On Mon, Jul 30, 2012 at 10:26 PM, Jan Wieck <janwi...@yahoo.com> wrote: > On 7/30/2012 10:31 PM, Leon Smith wrote: >> >> This is not necessarily true, on multiple levels. I mean, some of >> the programs I write are highly concurrent, and this form of batching >> would have almost no risk of stalling the network buffer. And >> the possible use case would be when you are dealing with very small >> rows, when there would typically be several rows inside a single >> network packet or network buffer. > > > With "highly concurrent" you mean multi-threaded? Like one thread reads the > rows in batches and pushes them into a queue while another thread processes > them from that queue? > > If that is the case, then you just added a useless layer of buffering and > the need for thread/thread context switches to PQsetSingleRowMode. Libpq's > "receiver thread" is the kernel itself. Libpq tries to never read partial > kernel buffers already. It always makes sure that there are at least 8K of > free space in the inBuffer. In the case you describe above, where several > rows fit into a single packet, libpq will receive them with a single system > call in one read(2), then the application can get them as fast as possible, > without causing any further context switches because they are already in the > inBuffer.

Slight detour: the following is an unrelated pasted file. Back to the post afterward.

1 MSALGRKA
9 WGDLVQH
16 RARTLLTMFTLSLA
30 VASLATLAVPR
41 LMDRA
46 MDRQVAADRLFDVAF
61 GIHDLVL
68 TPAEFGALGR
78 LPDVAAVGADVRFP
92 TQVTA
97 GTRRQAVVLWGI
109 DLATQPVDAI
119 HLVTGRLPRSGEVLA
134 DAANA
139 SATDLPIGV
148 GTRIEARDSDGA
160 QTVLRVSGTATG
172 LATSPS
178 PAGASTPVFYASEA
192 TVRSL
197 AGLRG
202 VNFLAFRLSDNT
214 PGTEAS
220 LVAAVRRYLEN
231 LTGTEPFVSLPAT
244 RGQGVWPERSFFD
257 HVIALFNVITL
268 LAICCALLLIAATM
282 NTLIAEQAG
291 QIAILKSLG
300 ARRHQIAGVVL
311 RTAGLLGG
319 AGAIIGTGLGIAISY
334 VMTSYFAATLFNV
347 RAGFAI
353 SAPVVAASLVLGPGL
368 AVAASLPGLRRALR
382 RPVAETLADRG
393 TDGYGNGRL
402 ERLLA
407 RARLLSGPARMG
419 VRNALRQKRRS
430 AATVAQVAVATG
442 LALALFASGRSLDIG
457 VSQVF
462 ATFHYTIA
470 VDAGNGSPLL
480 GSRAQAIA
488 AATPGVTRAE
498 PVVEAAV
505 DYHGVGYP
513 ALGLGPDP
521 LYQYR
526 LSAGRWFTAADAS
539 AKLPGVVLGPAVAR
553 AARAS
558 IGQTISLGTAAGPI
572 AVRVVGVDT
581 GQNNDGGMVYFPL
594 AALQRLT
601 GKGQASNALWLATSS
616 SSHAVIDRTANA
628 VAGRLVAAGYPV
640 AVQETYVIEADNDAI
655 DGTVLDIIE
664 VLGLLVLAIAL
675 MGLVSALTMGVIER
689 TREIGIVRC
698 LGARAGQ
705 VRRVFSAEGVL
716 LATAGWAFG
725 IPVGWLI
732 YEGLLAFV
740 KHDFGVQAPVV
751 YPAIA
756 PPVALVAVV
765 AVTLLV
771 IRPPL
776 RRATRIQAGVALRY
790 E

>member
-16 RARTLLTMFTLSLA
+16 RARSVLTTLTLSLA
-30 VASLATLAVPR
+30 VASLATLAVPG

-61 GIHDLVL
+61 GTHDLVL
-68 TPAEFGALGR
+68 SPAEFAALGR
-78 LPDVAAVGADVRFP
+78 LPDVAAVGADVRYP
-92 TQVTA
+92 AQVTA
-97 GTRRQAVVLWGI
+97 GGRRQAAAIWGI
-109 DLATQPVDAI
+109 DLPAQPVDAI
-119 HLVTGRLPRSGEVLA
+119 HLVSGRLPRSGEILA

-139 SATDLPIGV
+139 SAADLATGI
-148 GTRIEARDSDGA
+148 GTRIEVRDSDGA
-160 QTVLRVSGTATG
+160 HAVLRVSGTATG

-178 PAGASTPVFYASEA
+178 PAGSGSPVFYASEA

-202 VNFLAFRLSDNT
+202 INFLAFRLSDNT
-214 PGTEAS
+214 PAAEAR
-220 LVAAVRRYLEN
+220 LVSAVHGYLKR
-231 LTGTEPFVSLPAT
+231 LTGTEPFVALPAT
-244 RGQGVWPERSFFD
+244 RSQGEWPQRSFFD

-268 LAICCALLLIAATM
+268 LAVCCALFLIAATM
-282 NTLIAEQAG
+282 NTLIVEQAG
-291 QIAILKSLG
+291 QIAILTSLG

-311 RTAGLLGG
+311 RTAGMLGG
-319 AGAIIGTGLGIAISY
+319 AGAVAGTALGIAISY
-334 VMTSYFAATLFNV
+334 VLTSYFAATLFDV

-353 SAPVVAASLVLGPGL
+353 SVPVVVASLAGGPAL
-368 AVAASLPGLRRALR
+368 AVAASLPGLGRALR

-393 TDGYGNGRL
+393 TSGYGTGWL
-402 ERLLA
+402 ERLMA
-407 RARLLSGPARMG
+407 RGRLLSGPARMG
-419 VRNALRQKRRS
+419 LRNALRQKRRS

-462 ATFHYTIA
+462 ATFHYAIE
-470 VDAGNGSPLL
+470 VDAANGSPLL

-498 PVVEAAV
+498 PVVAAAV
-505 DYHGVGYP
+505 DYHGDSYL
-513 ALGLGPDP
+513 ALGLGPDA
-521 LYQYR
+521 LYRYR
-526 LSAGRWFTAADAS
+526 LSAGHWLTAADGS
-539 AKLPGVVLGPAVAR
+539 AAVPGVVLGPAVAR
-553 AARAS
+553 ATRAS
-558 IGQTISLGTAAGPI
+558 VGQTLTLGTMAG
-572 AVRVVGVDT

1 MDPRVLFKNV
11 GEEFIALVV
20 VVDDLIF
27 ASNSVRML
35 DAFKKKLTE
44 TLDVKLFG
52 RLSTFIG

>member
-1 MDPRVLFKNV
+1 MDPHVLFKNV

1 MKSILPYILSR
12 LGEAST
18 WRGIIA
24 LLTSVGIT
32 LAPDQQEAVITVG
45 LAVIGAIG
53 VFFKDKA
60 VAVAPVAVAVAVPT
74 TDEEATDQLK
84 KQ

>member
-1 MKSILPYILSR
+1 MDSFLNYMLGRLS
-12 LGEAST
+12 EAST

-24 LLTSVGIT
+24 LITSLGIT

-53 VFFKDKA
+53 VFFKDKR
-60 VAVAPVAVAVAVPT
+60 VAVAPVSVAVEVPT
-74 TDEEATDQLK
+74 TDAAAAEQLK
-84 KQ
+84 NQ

Yeah: with asynchronous query processing the query gets sent and control returns immediately to your code: that's the whole point. Even if some data races to the network buffer, libpq doesn't 'see' any data until you tell it to by asking for a result (which can block) or draining the buffers with PQconsumeInput. So there is no race in the traditional sense and I'm ok with the PQsetSingleRowMode as such. Removing malloc/free on row iteration seems only to be possible via one of two methods: either a) you introduce a non-PGresult based method of data extraction or b) you preserve the PGresult across row iterations. merlin -- Sent via pgsql-hackers mailing list (email@example.com) To make changes to your subscription: http://www.postgresql.org/mailpref/pgsql-hackers